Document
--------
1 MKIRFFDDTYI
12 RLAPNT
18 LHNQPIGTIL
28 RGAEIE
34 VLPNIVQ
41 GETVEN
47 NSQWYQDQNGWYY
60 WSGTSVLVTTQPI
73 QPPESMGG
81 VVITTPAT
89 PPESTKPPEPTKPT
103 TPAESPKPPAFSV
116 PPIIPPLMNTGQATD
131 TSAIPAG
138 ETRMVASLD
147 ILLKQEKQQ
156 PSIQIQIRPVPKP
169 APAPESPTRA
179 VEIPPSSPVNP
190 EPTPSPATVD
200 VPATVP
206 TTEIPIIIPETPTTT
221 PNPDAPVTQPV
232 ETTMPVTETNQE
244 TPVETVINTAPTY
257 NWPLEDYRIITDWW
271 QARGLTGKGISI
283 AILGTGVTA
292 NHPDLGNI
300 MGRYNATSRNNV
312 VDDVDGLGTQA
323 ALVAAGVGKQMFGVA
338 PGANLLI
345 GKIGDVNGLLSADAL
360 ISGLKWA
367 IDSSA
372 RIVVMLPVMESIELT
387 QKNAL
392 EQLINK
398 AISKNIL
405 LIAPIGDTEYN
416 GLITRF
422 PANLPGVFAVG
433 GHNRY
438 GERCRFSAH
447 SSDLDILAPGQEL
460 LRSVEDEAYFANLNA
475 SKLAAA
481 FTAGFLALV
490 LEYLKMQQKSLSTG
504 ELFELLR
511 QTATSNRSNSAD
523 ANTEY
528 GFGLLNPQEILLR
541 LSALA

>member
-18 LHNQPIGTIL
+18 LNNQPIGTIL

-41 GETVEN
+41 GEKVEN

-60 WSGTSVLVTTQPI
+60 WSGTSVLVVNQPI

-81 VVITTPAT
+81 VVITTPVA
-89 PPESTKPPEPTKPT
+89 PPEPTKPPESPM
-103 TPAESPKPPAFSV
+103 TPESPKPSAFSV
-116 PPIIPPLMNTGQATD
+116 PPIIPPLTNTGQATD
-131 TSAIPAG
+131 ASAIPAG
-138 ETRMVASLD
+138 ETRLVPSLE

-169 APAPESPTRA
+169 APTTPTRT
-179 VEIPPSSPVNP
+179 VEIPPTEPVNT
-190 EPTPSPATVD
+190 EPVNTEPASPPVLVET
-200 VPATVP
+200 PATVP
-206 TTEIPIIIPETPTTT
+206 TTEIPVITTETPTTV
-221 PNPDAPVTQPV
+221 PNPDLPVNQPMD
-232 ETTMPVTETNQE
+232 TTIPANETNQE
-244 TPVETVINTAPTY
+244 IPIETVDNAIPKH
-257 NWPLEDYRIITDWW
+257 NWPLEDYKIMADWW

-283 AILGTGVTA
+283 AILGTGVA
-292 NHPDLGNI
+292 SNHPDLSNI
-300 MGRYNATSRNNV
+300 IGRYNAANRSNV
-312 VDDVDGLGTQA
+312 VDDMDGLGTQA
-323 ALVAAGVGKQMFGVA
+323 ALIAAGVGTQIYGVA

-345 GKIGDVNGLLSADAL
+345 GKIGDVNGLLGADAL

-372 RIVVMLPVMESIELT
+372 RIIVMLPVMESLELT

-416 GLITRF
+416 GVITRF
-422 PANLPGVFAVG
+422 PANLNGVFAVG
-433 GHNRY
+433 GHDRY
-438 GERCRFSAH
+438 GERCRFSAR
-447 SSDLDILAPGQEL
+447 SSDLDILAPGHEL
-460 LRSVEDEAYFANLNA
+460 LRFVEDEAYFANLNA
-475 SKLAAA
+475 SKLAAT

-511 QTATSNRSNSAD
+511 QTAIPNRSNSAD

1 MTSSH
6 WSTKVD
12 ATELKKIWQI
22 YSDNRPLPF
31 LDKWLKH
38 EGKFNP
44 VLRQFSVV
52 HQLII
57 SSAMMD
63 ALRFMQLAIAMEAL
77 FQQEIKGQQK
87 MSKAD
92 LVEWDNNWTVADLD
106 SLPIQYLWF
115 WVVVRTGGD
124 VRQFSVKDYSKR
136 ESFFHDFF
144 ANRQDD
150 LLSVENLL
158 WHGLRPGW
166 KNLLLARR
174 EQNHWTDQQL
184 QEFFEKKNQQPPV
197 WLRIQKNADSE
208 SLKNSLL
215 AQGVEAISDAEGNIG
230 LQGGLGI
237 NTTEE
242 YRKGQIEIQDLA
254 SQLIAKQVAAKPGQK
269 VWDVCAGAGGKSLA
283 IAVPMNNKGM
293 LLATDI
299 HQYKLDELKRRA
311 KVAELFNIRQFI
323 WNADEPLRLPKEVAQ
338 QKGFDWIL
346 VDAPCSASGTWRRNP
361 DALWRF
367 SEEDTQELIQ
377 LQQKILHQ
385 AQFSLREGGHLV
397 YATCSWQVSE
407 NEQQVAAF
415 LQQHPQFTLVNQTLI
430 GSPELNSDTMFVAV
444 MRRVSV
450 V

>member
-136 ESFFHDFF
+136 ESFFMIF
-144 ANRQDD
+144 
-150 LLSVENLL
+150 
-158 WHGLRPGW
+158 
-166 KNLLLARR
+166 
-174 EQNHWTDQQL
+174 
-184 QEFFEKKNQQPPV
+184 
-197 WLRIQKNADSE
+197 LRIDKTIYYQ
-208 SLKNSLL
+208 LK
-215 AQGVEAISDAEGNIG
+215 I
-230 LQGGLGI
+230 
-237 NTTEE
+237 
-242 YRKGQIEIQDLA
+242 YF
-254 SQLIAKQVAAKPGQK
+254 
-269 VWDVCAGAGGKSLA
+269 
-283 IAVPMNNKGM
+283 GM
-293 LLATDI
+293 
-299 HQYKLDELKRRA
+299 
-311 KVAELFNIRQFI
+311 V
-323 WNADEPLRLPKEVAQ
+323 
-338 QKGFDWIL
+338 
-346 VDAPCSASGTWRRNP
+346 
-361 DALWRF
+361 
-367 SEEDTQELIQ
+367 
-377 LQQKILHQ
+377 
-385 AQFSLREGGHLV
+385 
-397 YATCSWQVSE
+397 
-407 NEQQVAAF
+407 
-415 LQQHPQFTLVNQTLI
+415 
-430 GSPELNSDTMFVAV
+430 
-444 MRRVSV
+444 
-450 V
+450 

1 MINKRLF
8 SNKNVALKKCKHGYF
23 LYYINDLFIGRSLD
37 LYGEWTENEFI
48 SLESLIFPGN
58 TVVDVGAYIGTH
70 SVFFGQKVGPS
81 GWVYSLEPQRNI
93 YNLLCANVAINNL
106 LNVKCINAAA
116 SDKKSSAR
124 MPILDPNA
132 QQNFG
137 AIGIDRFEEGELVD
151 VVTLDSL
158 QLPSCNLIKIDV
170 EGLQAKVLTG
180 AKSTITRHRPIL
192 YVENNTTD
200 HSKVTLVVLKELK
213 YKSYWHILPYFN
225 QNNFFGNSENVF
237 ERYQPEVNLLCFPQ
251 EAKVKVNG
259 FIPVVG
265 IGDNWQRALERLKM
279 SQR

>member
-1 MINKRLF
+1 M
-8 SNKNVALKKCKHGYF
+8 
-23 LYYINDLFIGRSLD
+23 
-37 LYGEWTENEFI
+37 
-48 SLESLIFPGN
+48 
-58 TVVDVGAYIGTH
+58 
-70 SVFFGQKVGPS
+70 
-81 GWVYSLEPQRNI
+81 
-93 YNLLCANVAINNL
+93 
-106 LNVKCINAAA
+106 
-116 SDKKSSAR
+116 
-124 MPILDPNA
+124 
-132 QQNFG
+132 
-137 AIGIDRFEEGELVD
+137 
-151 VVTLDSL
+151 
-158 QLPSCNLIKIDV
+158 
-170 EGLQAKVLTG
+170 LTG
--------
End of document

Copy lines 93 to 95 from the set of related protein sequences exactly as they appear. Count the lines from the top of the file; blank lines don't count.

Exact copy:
-283 AILGTGVTA
+283 AILGTGVA
-292 NHPDLGNI